Militarization in Slow Motion

Change in slow motion can leave one desensitized to its significance. With that in mind let’s take note of the changing role of the Mexican military.

In the final decades of the 20th century, military dictatorships were the main threat to democracy in Latin America. During this period, Mexico stood apart from much of the region because its military had a limited role, mostly addressing matters of national defense with some disaster response and drug eradication. But that limited role has changed.

Since the mid-1990s, the Mexican military has had a growing variety of roles in public security, often temporarily used to respond to drug trafficking, police corruption, and high homicide rates. Deployments of the military, or newly ex-military, in public security were generally accompanied by a political message that read: this was temporary, pending the implementation of long-term reform. Now, 25 years in, the military’s role in public security is being regularized.

In 2019 President Andres Manuel López Obrador created the National Guard. It was announced as a civilian public security body but was initially populated with active duty military who literally put on new arm bands to show their participation in a different force. In parallel, the President announced in 2020 that direct military deployment in public security tasks would end in 2024.

Today the National Guard has replaced the Federal Police and is formally part of the Ministry of Citizen Safety and Protection. But the majority of the Guard’s roughly 100,000 members are still military. They live in barracks and their commander is a general. And, abandoning all pretense that the National Guard is meant to be a civilian police body, López Obrador has stated that he will seek a constitutional reform to formally make the Guard part of the Ministry of National Defense; that is, the new force would become part of the armed forces.

Over time the Mexican military has accumulated responsibility for: ports and customs; immigration control; drug eradication; distribution of materials in response to Covid-19; natural disaster response; and construction in mega projects like the new Mexico City airport and the Mayan Train.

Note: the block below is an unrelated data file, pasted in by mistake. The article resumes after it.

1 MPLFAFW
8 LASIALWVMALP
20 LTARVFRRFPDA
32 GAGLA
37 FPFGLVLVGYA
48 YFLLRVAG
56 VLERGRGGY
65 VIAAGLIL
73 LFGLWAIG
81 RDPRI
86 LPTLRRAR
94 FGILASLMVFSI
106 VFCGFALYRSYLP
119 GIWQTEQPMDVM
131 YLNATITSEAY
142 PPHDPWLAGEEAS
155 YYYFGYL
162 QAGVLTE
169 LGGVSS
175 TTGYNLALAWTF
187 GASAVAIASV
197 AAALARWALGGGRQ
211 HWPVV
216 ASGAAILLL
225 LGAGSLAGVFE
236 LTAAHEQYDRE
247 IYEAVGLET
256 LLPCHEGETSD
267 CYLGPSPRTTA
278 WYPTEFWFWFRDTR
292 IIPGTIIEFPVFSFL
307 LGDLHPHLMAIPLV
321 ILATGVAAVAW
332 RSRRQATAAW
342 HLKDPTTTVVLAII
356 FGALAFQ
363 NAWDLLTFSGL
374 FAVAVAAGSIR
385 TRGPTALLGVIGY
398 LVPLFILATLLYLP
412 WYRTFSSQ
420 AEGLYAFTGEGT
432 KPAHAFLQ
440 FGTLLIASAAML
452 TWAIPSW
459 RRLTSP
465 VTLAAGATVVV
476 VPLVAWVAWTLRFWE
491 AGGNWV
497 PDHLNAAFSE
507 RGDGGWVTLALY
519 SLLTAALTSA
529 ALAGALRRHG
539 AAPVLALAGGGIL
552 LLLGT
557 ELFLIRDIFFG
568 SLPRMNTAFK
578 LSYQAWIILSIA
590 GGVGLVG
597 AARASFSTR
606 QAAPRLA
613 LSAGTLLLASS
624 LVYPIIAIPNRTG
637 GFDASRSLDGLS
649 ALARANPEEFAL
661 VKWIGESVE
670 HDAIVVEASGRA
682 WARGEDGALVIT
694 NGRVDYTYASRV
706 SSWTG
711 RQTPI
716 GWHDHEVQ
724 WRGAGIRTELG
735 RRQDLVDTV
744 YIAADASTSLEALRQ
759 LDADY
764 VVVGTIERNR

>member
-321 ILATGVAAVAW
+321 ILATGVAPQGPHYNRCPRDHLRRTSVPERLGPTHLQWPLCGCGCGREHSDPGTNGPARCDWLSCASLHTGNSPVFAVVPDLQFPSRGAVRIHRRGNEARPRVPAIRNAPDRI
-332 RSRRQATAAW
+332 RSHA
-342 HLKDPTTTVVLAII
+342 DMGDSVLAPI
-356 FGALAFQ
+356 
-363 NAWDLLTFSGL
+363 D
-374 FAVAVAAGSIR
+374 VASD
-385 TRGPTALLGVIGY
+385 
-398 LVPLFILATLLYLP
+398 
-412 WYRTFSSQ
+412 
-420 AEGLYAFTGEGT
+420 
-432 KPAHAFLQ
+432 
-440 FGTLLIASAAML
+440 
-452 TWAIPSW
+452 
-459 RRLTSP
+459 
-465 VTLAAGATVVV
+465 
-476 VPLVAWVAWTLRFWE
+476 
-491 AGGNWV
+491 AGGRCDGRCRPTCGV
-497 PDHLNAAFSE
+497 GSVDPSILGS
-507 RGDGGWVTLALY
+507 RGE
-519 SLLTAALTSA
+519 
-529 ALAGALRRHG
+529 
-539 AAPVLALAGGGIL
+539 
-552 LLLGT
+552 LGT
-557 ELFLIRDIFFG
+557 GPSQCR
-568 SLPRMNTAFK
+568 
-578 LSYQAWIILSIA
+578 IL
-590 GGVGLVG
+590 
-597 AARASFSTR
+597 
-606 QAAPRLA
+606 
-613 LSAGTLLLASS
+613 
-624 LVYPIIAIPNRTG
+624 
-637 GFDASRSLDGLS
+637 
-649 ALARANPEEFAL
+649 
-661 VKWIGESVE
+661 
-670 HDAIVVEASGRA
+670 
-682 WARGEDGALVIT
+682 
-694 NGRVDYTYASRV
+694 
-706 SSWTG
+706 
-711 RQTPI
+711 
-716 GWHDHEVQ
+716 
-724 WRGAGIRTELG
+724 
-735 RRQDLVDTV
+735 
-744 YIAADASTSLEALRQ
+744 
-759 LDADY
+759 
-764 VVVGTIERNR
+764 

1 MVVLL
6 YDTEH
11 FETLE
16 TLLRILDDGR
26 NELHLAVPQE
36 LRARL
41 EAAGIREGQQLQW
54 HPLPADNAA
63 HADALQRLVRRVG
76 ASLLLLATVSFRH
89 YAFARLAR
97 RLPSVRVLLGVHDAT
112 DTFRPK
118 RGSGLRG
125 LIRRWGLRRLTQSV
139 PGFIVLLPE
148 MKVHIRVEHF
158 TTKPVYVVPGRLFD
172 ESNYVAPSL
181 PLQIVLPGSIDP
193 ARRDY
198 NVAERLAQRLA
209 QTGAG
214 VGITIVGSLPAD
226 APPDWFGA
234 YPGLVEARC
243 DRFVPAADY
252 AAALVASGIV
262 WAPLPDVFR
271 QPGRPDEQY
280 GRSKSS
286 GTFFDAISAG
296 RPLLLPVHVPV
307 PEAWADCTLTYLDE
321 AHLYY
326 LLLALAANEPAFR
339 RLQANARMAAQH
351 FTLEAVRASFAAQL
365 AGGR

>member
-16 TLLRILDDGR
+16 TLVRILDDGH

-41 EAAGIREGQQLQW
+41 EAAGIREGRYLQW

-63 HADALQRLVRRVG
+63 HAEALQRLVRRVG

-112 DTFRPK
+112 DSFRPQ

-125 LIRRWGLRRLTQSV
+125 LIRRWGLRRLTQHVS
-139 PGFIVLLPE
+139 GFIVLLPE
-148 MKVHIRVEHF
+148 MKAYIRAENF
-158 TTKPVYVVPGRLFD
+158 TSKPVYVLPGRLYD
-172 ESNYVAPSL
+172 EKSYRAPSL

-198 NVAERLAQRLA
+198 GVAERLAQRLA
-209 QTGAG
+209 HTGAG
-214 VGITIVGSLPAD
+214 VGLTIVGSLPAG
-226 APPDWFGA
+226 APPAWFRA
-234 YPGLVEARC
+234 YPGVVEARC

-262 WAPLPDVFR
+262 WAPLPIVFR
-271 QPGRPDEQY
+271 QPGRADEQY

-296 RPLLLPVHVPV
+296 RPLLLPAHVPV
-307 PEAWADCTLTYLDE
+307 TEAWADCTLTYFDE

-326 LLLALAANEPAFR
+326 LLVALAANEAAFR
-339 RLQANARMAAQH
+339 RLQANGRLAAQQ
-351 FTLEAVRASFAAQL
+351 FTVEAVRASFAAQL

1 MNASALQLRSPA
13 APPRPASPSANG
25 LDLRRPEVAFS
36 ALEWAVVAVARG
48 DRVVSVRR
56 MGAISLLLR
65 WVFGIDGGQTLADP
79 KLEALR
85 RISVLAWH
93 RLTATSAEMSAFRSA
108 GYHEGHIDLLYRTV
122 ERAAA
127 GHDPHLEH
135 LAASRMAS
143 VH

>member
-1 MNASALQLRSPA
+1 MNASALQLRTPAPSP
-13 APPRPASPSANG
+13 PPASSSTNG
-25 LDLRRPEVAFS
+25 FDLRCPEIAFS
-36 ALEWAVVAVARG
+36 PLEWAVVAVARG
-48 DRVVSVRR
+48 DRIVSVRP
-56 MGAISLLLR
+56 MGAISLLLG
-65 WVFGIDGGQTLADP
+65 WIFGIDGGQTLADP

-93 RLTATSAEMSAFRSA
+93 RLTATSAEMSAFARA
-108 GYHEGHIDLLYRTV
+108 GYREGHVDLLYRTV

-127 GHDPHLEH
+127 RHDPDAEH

It is argued that using the military in these roles is efficient (they are already mobilized so why not use them). And that they are less corrupt than other Mexican civilian institutions.  

I find both arguments perplexing. When claiming efficiency, no one ever factors in the cost to maintain a force large enough to take on these roles. The corruption issue is even more perplexing. How would one ever determine that they are less corrupt? The Mexican military is one of the least transparent institutions in the country. And now it is giving out no bid contracts on construction projects, a highly questionable practice if anti-corruption is the goal.

So, what’s the downside to the expanded use of the military?

First, it delays problem solving. Stephanie Brewer, from the Washington Office on Latin America (WOLA) puts it well, “Instead of buying time for (civilian) authorities to implement solutions, militarization has become the addiction that postpones those solutions indefinitely.”

That’s the second problem: using the military to address problems that don’t have a military solution doesn’t work. After 25 years of unsuccessful attempts at using the military in public security and drug control that failure seems clear.

Third, it undercuts civilian government. When you give too many authorities to one institution, only that institution has the capacity to respond, meaning that it will continue to be called upon. In this case, that institution is the one that has guns. Giving too many responsibilities to the military disturbs the balance of power. The more you do it, the fewer options you have.

Once the hemispheric example of quiet and limited civilian power, the Mexican military’s responsibilities are increasingly being expanded. Ojo, broadening military roles weakens democracy.

*First published in Mexican newspaper La Reforma‘s English language site MexicoToday.com, 1/10/22.

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